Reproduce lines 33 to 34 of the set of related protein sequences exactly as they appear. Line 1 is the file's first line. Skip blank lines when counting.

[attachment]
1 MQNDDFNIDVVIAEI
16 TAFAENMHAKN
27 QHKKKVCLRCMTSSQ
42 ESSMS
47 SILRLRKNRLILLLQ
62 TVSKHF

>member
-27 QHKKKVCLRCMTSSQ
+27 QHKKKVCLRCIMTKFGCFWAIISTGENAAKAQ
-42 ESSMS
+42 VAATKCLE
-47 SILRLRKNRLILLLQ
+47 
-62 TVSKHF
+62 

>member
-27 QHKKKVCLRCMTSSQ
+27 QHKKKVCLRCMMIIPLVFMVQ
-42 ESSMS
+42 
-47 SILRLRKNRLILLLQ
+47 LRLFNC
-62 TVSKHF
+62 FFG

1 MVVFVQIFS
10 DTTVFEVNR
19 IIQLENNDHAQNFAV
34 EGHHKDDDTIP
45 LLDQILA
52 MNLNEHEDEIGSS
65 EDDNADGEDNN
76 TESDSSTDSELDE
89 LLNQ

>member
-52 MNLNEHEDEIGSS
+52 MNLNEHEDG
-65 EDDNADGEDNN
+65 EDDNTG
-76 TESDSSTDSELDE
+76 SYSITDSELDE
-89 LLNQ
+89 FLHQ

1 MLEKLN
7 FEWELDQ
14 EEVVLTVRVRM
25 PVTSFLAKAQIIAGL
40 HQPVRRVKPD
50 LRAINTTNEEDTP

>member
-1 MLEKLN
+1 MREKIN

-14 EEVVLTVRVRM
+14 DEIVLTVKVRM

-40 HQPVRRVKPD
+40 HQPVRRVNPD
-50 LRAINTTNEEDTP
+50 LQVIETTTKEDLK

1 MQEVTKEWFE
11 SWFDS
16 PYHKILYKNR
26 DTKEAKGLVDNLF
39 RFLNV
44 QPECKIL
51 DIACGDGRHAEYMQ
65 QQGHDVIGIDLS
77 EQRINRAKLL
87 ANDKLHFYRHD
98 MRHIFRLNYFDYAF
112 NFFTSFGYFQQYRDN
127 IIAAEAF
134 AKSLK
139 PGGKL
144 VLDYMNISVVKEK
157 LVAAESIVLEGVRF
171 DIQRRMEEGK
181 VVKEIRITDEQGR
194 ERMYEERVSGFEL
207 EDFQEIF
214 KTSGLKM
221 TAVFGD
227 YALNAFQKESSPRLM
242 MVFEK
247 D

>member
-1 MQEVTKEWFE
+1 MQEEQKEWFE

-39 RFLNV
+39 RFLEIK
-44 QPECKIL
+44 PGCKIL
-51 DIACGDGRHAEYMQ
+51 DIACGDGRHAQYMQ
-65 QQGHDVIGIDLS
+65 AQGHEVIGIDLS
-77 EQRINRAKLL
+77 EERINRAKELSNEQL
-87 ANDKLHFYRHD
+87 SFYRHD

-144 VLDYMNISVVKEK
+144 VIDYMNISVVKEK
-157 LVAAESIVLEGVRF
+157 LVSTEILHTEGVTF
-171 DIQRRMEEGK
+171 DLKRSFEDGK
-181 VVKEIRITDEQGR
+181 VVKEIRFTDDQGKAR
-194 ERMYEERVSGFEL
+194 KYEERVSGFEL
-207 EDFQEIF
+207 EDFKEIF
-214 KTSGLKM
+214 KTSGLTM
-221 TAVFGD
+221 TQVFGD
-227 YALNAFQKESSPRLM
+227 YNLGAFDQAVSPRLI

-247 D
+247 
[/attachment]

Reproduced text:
89 LLNQ

>member